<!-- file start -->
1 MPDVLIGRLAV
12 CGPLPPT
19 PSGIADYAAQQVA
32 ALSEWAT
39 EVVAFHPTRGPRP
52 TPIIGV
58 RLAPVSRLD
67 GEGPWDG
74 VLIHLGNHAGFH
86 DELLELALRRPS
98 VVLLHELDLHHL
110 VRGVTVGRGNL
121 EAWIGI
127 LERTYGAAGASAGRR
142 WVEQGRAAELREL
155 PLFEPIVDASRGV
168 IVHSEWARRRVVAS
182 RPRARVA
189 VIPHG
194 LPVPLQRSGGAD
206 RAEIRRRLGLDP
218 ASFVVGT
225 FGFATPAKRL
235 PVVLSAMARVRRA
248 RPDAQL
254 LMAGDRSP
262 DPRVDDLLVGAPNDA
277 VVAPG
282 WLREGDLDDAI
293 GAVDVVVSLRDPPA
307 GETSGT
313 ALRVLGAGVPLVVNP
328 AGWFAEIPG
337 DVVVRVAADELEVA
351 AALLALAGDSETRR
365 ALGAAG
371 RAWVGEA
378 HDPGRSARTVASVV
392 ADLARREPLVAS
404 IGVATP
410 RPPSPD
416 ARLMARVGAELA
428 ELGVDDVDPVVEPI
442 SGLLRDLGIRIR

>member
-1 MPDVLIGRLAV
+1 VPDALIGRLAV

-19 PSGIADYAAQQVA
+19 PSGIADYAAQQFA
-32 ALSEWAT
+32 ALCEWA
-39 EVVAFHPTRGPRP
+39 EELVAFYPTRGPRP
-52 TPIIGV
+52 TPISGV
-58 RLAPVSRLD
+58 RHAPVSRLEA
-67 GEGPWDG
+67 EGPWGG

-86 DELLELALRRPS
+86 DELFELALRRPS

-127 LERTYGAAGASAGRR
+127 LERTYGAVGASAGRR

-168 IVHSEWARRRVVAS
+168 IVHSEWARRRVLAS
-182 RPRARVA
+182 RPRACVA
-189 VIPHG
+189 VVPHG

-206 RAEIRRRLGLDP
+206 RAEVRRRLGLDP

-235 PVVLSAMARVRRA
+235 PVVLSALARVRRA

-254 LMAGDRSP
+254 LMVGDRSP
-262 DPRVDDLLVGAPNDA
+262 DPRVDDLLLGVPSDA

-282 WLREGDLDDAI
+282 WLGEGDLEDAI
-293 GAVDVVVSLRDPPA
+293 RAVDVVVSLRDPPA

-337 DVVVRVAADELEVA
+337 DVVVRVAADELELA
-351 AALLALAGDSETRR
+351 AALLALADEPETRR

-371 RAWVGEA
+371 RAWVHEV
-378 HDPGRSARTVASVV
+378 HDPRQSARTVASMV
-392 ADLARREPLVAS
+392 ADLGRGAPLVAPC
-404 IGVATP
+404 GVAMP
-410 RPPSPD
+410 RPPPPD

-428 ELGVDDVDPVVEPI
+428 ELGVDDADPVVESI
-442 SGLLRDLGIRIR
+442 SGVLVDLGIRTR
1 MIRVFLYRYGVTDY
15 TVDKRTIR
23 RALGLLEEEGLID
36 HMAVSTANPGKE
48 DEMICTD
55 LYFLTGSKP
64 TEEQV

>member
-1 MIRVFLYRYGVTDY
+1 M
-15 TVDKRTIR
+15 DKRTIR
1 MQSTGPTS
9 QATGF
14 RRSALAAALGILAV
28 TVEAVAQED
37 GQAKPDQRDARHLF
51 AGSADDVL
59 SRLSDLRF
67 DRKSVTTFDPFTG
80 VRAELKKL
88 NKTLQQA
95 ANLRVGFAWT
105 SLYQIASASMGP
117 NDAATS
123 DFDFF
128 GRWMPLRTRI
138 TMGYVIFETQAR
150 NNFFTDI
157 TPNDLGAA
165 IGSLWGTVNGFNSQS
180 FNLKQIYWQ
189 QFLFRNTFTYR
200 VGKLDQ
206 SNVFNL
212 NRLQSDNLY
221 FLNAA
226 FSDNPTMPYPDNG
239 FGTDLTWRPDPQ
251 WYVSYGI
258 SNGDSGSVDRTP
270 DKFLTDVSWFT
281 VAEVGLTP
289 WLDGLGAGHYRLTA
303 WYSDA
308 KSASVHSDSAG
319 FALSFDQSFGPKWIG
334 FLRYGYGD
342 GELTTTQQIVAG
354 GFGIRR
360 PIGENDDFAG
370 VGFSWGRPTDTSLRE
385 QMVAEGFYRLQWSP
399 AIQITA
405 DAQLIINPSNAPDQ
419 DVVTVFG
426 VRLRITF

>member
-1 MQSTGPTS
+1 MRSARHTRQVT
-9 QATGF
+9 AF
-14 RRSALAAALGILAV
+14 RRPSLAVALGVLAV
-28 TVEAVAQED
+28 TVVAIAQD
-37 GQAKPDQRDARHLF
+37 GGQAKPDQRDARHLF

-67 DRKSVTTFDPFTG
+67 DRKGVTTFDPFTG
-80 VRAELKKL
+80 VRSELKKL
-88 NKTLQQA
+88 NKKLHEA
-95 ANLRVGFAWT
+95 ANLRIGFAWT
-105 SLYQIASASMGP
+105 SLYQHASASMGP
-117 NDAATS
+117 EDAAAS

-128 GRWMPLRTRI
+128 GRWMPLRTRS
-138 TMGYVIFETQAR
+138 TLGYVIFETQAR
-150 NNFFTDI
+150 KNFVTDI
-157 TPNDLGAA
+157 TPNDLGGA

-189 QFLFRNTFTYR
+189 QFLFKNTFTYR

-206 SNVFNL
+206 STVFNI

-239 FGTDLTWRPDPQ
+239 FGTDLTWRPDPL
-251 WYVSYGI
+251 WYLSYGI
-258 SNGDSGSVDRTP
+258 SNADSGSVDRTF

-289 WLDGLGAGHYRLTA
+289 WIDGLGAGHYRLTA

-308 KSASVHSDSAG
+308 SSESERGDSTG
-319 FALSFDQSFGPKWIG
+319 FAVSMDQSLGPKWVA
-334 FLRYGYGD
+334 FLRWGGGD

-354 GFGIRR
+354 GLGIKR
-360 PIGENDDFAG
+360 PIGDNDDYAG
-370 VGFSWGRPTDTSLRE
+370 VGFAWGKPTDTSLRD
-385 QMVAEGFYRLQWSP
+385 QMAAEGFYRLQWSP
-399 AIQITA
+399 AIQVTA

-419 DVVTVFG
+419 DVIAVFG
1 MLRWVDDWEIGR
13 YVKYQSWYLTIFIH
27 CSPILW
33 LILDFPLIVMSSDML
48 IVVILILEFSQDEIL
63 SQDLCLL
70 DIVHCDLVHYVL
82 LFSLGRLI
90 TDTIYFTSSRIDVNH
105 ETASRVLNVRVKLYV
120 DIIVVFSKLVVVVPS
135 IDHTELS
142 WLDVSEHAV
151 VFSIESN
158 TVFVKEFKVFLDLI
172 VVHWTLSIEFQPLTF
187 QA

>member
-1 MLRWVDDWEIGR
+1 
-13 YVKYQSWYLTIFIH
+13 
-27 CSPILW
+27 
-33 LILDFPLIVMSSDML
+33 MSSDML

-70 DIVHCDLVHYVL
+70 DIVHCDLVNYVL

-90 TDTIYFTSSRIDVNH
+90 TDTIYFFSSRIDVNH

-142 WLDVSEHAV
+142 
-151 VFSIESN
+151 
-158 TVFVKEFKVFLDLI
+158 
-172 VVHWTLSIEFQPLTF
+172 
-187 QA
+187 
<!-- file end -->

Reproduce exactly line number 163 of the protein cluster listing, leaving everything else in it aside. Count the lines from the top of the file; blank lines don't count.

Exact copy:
+14 RRPSLAVALGVLAV